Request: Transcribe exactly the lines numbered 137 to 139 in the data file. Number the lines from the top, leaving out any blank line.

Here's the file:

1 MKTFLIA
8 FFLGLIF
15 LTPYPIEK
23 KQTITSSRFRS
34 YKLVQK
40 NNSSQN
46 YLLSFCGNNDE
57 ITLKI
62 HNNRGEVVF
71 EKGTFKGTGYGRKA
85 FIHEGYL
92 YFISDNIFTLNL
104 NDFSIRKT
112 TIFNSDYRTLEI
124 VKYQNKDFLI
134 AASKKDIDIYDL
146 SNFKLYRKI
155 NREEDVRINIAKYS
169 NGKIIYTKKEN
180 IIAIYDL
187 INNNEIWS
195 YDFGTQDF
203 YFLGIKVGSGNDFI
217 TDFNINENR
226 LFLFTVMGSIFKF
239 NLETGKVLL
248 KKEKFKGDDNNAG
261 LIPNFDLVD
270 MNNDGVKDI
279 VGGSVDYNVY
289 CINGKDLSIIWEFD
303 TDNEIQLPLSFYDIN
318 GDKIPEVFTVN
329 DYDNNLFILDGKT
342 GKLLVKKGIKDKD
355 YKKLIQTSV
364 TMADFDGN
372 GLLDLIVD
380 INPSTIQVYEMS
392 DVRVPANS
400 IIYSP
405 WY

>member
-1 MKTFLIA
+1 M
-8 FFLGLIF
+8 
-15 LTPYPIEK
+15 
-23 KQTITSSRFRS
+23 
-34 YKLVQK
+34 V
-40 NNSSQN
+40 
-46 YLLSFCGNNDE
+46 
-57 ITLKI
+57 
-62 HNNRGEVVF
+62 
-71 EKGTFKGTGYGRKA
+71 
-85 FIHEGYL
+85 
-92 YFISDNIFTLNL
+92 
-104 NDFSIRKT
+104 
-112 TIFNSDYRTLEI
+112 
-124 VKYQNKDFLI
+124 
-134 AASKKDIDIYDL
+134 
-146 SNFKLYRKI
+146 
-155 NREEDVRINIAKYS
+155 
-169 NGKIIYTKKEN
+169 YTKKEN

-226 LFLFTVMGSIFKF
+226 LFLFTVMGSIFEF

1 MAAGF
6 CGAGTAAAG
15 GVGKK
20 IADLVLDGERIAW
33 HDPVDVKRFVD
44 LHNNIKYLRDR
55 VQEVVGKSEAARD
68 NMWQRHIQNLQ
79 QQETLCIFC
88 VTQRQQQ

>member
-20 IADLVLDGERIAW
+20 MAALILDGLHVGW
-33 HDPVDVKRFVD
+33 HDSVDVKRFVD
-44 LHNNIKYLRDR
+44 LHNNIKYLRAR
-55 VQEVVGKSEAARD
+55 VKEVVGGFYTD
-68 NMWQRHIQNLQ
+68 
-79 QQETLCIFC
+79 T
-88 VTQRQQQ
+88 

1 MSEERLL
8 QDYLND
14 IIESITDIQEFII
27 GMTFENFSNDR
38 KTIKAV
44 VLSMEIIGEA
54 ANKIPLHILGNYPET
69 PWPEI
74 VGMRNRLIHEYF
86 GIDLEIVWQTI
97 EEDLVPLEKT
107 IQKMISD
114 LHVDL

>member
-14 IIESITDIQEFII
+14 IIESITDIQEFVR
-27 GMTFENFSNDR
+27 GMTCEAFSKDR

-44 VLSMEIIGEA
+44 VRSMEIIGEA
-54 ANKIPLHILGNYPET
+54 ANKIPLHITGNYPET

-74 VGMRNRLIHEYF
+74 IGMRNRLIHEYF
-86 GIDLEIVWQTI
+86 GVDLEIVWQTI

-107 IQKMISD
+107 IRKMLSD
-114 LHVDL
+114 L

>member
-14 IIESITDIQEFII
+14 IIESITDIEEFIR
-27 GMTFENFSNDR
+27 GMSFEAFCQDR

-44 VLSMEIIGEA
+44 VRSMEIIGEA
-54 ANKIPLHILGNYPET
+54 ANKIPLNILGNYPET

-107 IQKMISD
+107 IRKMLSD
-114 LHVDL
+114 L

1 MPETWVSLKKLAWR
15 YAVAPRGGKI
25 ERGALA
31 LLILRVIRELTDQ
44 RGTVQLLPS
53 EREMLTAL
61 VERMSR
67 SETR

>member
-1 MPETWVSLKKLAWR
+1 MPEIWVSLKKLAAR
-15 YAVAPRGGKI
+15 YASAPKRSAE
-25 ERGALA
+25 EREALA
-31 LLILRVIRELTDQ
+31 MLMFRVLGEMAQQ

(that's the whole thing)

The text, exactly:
-114 LHVDL
+114 L

>member